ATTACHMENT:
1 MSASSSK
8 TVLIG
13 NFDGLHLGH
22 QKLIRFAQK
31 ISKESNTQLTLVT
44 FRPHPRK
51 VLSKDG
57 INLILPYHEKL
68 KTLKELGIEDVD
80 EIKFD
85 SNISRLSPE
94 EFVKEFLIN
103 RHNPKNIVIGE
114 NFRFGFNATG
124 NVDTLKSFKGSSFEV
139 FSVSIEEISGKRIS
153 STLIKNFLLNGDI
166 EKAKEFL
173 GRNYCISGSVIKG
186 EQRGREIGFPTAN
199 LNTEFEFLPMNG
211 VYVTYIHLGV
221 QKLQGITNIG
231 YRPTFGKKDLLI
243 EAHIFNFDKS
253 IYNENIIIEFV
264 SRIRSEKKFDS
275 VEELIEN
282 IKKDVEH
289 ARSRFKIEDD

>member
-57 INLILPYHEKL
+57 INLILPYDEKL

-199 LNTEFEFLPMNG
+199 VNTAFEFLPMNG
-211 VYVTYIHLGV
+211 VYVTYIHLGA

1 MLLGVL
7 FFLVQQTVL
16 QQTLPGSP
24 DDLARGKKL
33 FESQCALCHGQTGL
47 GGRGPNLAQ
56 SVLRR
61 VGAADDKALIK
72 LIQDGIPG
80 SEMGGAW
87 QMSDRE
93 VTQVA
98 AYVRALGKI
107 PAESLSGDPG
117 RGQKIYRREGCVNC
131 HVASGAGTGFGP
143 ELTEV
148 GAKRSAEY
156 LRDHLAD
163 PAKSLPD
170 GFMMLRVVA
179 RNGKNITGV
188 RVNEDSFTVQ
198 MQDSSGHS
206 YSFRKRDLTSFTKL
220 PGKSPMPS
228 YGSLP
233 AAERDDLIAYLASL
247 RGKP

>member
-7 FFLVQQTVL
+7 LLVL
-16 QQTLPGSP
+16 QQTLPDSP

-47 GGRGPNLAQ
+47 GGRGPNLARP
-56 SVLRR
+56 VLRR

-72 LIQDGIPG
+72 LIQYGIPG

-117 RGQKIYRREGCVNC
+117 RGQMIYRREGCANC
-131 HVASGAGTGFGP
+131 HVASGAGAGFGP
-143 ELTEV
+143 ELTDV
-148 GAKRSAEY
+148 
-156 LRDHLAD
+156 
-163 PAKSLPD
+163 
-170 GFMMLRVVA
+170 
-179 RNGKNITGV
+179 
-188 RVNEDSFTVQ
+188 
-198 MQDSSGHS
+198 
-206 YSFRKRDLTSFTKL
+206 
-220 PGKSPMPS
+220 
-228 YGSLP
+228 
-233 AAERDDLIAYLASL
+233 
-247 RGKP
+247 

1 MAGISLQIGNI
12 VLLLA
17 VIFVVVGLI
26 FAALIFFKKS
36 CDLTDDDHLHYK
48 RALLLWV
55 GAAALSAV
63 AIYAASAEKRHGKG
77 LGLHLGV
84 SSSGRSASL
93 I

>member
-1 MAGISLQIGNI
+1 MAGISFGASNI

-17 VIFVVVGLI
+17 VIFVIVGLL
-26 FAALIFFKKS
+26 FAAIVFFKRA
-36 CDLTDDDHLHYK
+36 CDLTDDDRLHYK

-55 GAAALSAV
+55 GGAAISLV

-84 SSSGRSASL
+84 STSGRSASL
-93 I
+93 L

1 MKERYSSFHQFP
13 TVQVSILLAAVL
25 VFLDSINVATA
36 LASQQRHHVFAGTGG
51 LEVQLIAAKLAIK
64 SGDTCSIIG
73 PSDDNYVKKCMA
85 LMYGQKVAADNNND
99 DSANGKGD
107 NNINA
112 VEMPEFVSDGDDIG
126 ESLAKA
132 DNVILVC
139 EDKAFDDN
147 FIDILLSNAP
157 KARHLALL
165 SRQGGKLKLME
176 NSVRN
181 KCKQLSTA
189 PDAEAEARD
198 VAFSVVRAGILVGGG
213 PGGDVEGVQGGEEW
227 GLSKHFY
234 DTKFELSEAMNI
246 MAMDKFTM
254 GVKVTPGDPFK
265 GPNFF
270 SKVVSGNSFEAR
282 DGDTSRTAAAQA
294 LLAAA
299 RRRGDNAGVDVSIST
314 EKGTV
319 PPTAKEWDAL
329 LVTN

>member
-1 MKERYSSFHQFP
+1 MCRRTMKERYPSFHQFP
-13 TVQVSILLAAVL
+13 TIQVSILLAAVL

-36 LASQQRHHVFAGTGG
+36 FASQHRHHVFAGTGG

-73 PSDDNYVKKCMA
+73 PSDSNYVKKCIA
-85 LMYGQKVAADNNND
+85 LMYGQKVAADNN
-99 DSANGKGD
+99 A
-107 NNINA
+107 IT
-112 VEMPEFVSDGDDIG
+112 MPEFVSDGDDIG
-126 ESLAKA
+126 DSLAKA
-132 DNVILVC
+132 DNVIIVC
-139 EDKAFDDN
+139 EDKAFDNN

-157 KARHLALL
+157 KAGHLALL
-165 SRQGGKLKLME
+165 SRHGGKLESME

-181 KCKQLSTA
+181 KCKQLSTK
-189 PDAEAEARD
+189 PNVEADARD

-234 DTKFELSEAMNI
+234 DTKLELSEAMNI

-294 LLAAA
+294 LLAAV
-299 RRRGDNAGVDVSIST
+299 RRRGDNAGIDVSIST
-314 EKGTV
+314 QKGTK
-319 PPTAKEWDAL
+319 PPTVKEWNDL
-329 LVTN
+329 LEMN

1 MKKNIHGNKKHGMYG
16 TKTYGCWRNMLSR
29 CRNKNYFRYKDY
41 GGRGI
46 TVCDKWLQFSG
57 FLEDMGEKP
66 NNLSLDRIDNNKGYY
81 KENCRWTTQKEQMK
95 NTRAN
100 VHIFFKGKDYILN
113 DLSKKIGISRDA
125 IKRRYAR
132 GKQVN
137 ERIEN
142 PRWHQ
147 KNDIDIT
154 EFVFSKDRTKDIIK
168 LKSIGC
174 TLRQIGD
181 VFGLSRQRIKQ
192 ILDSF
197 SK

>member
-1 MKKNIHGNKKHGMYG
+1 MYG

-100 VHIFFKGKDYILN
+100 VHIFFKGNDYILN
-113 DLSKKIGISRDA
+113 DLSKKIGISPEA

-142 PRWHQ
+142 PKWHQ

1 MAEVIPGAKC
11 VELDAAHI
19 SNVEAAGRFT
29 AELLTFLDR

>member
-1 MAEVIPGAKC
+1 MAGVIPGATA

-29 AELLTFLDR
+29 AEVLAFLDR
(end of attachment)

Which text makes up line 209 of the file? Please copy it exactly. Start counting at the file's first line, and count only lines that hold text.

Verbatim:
-329 LVTN